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Microsoft includes a free browser-based version of Excel in its Office Online collection. Credit The New York Times

Q. I am confused by all the variations of the Microsoft Office programs offered these days. If I just want to use Excel (and maybe Word) on my PC, what’s the least expensive way to get it?

 

A. The current array of variations of the Microsoft Office suite and its core trio of productivity programs (Word, Excel and PowerPoint) can be overwhelming. Microsoft offers separate versions of the software for different types and numbers of users — as well as different ways to pay for them. Before you get out the credit card, first decide how and where you want to use Microsoft Excel, and then find a variation that meets your needs.

 

If you are looking for the least expensive way to get the Microsoft Excel spreadsheet program, the company includes a free browser-based version of the software in its Office Online collection. To use Excel Online, you need to sign in with a free Microsoft Account, or an account assigned to you by your school or employer.

 

With this version, you do not need to install any software on your computer because you work right in your browser to create, edit, collaborate and store your files. You can store a file on Microsoft’s OneDrive server or download it to your computer; however, to use a downloaded file you need to have some version of Excel or a program that can open Excel files, and not all of the spreadsheet’s functions may work after downloading. Because the software lives online, you can get to your files from mobile devices and other computers when you sign in with your Microsoft account.

 

If you do not want to rely on having a consistent internet connection to use Microsoft Excel or want more features, you can choose instead between subscribing to the Office 365 service or buying a personal copy of Excel 2016 (or even the full Microsoft Office 2016 suite that includes Word and PowerPoint) to install on your computer.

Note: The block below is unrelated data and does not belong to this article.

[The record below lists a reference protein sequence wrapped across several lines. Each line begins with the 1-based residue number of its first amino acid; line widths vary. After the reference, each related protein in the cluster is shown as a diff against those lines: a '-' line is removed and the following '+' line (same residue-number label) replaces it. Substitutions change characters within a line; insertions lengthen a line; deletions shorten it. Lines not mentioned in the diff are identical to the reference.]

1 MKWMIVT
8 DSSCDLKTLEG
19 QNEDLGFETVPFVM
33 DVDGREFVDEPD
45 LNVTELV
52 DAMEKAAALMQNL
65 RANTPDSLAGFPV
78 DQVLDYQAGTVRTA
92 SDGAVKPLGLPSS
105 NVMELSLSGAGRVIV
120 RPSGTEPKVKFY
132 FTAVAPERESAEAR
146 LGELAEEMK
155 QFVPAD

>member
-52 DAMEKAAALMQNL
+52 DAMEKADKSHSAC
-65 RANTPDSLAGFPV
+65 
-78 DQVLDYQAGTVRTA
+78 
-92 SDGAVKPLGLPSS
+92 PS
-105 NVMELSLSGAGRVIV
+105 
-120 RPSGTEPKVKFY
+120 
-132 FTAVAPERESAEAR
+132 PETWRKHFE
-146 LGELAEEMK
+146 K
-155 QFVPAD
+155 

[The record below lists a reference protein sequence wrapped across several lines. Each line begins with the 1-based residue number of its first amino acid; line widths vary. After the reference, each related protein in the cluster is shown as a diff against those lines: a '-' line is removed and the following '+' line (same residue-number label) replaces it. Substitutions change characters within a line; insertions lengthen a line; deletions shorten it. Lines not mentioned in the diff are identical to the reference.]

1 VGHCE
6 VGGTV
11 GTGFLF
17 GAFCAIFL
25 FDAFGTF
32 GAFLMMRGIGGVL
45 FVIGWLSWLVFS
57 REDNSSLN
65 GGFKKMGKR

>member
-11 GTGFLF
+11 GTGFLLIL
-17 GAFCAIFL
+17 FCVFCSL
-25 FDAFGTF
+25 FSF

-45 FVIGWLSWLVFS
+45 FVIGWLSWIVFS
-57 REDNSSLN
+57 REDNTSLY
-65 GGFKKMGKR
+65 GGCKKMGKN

Office 365 charges a monthly subscription fee (starting at about $7 a month for the Personal edition), but when you sign up for the service, Microsoft makes sure you always have the latest versions of its Office programs, as well as tech support and extra online storage. Several Office 365 plans are available, with different variations for home users, students and businesses.

 

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If you do not want to have a recurring bill, you can buy the current version of the software and pay all at once up front; the noncommercial edition of Excel 2016 sells for about $80 on Microsoft’s site and the full Office 2016 collection starts at about $150. In most cases, you download your copy from Microsoft’s servers. Unlike with Office 365, if a new version of a program is released, you do not automatically get it and will probably have to buy it outright.

 

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The post Tech Tip: Finding the Right Microsoft Office appeared first on The Post5 - Technology News , Game News & More.

 

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